In “What is called ‘Bathos'” (from Stupefaction, A Radical Anatomy of Phantoms), Sutherland examines the broader implications of Pope’s methodology in Peri Bathous, and then uses Pope’s lens to read The Holy Family, or Critique of Critical Critique. Against Bruno Bauer and Co. (the “Young Hegelians”), which was written by Karl Marx and Friedrich Engels as a satirical rebuke, inter alia, of Edgar Bauer’s German translation of Pierre-Joseph Proudhon’s Qu’est-ce que la propriété? (1848). Proudhon and the French Socialists had complained that the individual worker possessed nothing and had no rights, despite the fact that he “makes everything, produces everything.” The Young Hegelians responded with a parody, claiming, according to Marx, that “the worker creates nothing, because his work remains individual.” In other words, the fact that a worker is a mere cog in the machine, that the work is only performed to address personal needs, and that is only evident when viewed in the aggregate with the work of others, is enough to deprive him of any resultant property rights and benefits. Marx responded that the fallacious arguments of the Young Hegelians “does nothing but ‘construct formulae out of the categories of what exists’, namely, out of the existing Hegelian philosophy and the existing social aspirations.” In support of his position, Marx goes on at length and in excrutiating detail to demonstrate how Bauer had mischaracterized Proudhon’s arguments and fashoned them into straw men solely for the purpose of interposing facile responses to knock them down.

In order to give desirable perspective to Marx’s position, Sutherland likens Marx’s role to that of Scriblerus in Peri Bathous, construing Bauer’s mistranslation of Proudhon as a form of bathos, as “language in the wrong place,” characterizing Marx’s analysis of Bauer’s self-fulfilling “scheme of antithesis” as a case where the “language of Proudhon” has been unhappily presented in the “wrong place: the world of spirit, scene of miracles and bourgeois consciousness.” It is “bad speculative thinking personified.” As Pope’s Peri Bathous does with its examples of failed poetry, The Holy Family serves up the impoverished language of Bauer and the Young Hegelians in a way that cannot not but fail to nourish the abstractions of their philosophical positions. As Pope saw an increasing enculturation of bathos in the arts for “profit and gain,” The Holy Family argues that the Young Hegelians “have supplied sufficent proof of their virtuousity in their speciality, the mass stupefaction [Verdummung] of person and things.” The only relief from this, according to Marx, was by means of a pancultural awakening: “The reform of consciousness consists only in making the world aware of its own consciousness, in awakening it out of its dream about itself.” Along the same lines, Sutherland progresses to a critique of capitalism:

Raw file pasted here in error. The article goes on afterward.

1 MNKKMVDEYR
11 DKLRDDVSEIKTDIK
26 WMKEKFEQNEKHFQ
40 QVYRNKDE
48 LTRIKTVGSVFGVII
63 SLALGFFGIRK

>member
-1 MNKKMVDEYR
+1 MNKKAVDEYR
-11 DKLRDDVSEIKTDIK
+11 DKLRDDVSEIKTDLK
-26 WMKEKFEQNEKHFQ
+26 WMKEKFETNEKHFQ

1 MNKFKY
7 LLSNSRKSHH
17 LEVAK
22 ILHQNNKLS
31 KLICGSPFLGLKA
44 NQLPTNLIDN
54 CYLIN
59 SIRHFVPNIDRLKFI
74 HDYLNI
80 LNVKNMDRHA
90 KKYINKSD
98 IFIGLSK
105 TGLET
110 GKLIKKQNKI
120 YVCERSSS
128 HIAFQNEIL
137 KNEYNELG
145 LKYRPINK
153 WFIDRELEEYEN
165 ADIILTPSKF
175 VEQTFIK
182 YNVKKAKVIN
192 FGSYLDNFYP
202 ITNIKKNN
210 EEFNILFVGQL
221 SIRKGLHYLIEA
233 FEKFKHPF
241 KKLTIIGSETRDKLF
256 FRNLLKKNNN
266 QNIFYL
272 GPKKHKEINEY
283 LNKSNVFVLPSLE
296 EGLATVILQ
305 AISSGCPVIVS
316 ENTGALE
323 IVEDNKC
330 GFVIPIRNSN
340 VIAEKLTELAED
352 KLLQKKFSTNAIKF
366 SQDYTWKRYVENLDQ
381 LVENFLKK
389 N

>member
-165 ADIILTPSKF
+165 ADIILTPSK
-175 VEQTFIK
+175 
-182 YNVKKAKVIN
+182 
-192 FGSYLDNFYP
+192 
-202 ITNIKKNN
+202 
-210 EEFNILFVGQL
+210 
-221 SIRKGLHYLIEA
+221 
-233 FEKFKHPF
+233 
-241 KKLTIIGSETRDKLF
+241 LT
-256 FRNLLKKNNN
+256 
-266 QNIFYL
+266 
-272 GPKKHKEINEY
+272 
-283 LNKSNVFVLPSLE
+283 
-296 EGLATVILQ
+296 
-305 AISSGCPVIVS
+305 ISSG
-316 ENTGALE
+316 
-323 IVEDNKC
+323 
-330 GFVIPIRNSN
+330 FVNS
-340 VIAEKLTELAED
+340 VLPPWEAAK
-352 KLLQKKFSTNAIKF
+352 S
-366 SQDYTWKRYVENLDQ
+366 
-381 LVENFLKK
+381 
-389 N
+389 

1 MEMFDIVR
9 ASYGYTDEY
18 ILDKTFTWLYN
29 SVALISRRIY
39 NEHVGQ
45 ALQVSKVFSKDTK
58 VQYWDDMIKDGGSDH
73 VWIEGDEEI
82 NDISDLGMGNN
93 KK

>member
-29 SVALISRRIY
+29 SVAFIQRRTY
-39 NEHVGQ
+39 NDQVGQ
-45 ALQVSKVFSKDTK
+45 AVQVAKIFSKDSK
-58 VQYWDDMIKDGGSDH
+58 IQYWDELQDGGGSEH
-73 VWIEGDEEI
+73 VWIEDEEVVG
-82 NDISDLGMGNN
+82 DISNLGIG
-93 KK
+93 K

What Pope, Marx and Engels emphatically diagnose when they make the speculative concept “bathos” out of other people’s poetry and philosophy is a specific pathological social type: the person whose account of reality must compulsorily be destitute of truth. For Pope that person had many social guises — the hireling, the dilettante, the fop, the sycophant, the reprobate, the Modern Poet — but underneath them all, at his most terminally profound, a single constitution: apocalyptic moral idiocy. For Marx and Engels the person right at the bottom, for now at least, because right at the top of capital, was the bourgeois. It still is.

Contemporary poetry requires a similar awakening. For as long as our poets see their aesthetical goals in terms of the securing of more publication, fellowships, reading gigs, and tenured positions, the art of poetry will go begging.

[Unfortunately, Peri Bathous, or The Art of Sinking in Poetry is no longer freely available on the web, although one can acquire an e-book containing Pope’s major works, including Peri Bathous, which I assure you is a purchase well worth its nominal cost.]